History of Spinalonga
Spinalonga is a dry rock of 850 metres perimeter and situated between the Golf of Mirabello and Elounda on the island of Crete in Greece.
The history started in the ninth century, when the Saracens (Arabs) conquered Crete for a period of 138 years. Historical evidences are for instance, that during this occupation the island was a save refuge for the Christians of Crete and at that time the Christians build a small fortress for their safety here.
In 1204 the Venetians occupied Crete until 1715. They build several fortresses around the island of Crete in fear of attacks from the sea. The fortress of Spinalonga was built in 1538, when the Turkish fleet under the command of Barbaros Hayrettin Pasha, later know as the pirate Barbarossa, attacked Crete. The building of the fortress would take until 1649. The purpose of this fortification was to protect the Venetian fleet in the military harbour of Elounda. In 1649 the Turkish Ottoman Empire tried for the second time to conquer Crete and this time they succeeded.
The island, according to a peace treaty between the Venetians and the Turks kept its sovereignty until 1715, when general Kapudan Pasha, commander of the occupying forces, who couldn’t accept this sovereignty sieges Spinalonga for several years and in 1715 it fell in the hands of the Turks.
It is known that the name Spinalonga is an Italian Venetian name. The original name in Greek was Stin Elounda. According the historians the name Spinalonga was given because of the resemblance of an island in Venice called Spinalunga (today Giudecca).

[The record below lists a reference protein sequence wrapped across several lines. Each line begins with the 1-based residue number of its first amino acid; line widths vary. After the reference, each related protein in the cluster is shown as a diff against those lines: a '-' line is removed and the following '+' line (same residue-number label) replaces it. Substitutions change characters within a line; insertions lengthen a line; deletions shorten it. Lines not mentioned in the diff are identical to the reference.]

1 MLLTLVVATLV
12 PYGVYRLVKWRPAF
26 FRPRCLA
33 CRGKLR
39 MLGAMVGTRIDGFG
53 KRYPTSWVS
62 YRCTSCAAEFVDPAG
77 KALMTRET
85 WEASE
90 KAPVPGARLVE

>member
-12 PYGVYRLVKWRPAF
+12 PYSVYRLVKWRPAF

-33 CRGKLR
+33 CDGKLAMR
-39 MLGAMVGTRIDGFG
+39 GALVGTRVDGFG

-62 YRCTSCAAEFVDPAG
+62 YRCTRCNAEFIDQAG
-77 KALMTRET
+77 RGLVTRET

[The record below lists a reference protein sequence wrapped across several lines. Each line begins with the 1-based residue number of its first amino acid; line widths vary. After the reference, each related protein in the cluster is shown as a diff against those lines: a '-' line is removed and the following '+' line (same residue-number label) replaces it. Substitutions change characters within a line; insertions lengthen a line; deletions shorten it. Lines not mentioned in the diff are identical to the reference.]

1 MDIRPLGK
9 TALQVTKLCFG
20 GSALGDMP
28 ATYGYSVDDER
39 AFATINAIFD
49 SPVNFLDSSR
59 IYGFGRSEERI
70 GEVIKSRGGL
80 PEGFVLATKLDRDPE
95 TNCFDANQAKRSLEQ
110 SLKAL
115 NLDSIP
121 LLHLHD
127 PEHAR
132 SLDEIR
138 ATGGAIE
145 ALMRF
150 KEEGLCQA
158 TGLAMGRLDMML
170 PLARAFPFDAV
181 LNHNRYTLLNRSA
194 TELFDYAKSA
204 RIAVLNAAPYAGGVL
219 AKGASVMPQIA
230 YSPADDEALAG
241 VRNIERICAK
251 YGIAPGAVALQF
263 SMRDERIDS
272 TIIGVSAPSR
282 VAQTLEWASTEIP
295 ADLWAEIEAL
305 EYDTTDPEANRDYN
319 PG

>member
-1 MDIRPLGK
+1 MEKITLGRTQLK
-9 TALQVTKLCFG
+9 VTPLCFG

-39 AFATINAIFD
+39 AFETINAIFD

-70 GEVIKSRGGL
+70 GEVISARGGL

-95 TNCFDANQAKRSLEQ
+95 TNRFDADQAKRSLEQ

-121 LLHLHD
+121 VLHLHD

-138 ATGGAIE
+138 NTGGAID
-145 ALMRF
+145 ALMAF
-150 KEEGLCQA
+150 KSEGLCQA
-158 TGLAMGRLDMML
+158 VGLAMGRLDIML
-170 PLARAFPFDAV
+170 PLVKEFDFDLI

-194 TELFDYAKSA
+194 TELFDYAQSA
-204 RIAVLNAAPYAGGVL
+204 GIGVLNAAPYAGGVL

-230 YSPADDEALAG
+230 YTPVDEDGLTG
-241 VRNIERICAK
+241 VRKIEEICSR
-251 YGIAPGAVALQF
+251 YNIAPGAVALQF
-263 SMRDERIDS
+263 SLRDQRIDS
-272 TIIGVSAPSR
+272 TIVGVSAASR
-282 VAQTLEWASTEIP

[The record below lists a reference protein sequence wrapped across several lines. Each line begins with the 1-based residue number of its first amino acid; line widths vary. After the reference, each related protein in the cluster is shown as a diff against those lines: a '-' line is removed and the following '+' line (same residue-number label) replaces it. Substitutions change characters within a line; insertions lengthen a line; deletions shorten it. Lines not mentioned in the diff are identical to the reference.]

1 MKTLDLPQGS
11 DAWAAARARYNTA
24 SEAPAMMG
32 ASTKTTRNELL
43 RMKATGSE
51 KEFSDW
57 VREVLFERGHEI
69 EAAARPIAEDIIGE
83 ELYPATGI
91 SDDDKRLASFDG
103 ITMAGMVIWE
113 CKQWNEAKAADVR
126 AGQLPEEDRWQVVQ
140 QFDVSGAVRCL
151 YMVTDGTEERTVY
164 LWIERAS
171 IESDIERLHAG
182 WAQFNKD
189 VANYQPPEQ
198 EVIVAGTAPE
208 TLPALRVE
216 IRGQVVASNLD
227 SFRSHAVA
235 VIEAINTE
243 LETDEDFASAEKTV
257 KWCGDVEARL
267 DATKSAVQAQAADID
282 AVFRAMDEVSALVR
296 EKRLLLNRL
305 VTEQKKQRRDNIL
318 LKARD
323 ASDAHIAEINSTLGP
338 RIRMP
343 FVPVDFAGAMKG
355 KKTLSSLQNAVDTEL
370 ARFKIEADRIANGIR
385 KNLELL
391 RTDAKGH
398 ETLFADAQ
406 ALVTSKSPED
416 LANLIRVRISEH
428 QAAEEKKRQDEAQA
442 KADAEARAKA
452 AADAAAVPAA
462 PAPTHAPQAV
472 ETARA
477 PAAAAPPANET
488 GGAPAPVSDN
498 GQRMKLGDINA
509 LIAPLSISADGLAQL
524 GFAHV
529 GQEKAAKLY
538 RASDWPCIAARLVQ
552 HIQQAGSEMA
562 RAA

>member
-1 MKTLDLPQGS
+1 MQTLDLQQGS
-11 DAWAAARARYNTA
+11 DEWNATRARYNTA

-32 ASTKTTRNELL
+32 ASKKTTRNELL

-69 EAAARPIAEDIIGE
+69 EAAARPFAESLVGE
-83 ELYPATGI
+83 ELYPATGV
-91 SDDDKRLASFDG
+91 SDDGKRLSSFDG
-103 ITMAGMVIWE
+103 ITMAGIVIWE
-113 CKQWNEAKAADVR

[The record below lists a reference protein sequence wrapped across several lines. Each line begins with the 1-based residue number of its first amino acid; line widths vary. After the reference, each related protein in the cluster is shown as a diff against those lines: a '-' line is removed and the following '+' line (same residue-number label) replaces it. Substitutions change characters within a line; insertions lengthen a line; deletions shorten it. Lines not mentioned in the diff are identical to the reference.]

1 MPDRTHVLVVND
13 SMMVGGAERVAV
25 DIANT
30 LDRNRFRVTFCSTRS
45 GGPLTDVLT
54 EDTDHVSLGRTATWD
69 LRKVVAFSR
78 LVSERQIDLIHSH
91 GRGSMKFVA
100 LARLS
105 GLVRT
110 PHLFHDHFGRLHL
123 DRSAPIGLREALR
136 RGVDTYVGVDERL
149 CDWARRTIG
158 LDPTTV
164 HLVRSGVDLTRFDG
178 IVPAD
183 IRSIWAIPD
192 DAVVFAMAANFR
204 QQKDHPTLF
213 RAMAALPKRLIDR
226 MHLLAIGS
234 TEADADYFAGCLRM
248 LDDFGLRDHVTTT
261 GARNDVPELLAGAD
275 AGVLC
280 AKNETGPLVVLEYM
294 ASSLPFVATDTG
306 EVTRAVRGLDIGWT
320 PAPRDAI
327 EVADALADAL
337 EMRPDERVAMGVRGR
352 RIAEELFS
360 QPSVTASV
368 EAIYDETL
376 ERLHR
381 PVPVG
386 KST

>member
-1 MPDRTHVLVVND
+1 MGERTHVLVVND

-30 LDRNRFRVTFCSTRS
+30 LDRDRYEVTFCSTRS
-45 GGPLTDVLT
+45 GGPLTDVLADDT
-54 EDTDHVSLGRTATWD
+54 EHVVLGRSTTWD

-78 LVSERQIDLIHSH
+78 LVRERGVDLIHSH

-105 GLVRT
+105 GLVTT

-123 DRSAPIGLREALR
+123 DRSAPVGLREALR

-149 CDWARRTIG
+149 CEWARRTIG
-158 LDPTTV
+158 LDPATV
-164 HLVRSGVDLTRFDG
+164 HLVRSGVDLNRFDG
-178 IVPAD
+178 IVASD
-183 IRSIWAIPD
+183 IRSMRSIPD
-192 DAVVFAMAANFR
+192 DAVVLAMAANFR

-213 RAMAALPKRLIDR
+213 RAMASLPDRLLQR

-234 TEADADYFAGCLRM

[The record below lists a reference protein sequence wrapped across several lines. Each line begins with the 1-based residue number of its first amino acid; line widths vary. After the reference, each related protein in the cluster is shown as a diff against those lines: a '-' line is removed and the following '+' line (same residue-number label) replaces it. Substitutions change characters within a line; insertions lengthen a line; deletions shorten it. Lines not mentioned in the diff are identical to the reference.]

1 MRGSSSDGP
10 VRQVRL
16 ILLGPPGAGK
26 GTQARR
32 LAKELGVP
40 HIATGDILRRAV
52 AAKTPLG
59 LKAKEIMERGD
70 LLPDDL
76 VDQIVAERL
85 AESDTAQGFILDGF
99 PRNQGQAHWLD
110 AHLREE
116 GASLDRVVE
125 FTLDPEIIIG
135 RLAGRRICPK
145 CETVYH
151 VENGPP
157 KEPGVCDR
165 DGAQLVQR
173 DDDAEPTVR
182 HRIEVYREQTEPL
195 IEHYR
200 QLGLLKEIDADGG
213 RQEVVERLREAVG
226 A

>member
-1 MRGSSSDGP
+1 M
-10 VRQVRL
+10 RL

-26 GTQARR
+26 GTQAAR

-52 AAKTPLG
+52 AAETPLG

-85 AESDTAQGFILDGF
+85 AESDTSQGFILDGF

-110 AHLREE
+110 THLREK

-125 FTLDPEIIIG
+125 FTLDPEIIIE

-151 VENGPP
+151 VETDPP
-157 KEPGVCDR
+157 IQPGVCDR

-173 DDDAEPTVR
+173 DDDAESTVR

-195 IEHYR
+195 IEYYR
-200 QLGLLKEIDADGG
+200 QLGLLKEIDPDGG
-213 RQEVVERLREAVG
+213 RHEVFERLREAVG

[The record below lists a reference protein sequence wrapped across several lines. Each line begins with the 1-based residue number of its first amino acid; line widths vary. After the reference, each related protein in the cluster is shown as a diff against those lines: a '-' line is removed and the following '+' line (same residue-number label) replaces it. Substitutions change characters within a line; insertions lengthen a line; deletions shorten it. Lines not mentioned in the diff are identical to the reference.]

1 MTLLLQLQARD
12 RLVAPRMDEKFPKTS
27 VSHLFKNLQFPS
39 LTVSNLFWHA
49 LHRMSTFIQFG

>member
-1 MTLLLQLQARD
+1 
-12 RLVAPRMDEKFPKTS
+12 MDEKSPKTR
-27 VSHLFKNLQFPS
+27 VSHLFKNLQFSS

During the Turkish occupation of Crete, Spinalonga had a Turkish village with around a thousand inhabitants.
It is also known that the governor of east Crete Ali Bey used to live on the Spinalonga and at that time he used part of the island as a prisoner camp for the members of the Cretan resistance for the independence of Crete.
In 1898 Crete became independent. Turkish residents started to return to Turkey afraid for reprisals. In the Cretan republic of 1903 all Turks were obliged to leave Crete but unfortunately the Turks living on Spinalonga refused to leave, this because they were protected by the French marine, which had a naval base on Spinalonga.
The government, to achieve their target to get these Turks to leave, decided to scare them off by banishing all lepers of the island of Crete to Spinalonga (at that time living in two villages especially for lepers near Heraklion and Ierapetra, called the Mesquinis (meaning the damned). At the time these sick people were known as the untouchables, because the illness was incurable and contagious and was also known already from the Old Testament as a punishment from God to incredulous and impure people. The Turks, fearing contamination left the island and repatriated to Turkey.
So Spinalonga became a leper colony which would exist until 1957. After the drugs for cure were found in 1950 the colony closed down. From 1970 the island is a tourist attraction and is visited every year by thousands of tourists from all over the world.